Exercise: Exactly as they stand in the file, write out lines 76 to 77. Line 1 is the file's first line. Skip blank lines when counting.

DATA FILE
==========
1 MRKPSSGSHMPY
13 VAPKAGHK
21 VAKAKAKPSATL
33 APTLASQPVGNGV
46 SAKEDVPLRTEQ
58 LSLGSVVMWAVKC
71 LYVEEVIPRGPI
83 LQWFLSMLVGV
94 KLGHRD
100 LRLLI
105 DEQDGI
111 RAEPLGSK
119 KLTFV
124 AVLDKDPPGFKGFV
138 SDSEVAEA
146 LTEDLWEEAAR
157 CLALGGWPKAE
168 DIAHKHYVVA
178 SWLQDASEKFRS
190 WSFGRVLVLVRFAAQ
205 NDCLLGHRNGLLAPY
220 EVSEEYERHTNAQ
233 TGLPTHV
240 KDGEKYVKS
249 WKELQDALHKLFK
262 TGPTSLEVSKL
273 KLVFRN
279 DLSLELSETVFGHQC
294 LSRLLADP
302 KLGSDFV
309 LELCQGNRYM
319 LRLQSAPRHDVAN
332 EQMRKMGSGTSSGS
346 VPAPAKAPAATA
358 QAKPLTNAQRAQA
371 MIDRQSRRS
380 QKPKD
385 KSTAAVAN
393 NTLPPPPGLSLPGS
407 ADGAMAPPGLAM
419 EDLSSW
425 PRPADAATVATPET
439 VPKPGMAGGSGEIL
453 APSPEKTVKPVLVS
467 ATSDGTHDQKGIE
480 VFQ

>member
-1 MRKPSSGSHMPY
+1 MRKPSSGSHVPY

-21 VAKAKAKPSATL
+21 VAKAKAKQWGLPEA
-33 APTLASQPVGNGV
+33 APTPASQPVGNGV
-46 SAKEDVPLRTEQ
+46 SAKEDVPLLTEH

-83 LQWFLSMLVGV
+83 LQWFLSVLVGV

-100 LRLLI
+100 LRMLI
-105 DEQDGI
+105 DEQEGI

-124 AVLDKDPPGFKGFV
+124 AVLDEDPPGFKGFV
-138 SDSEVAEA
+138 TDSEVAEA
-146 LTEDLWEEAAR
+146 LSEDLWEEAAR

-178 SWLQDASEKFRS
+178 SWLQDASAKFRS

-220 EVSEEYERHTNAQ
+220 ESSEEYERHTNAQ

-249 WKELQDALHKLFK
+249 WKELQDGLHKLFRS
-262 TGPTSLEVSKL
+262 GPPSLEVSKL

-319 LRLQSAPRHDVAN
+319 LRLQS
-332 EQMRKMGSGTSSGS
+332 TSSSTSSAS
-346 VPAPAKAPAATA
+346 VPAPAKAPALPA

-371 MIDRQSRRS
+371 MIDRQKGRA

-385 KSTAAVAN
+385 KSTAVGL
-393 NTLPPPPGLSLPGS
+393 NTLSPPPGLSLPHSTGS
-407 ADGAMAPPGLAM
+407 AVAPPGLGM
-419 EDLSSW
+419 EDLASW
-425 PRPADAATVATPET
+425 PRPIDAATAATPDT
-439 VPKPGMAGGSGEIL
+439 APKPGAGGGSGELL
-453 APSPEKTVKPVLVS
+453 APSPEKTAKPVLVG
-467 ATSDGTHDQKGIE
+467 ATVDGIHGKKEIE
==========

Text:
-319 LRLQSAPRHDVAN
+319 LRLQS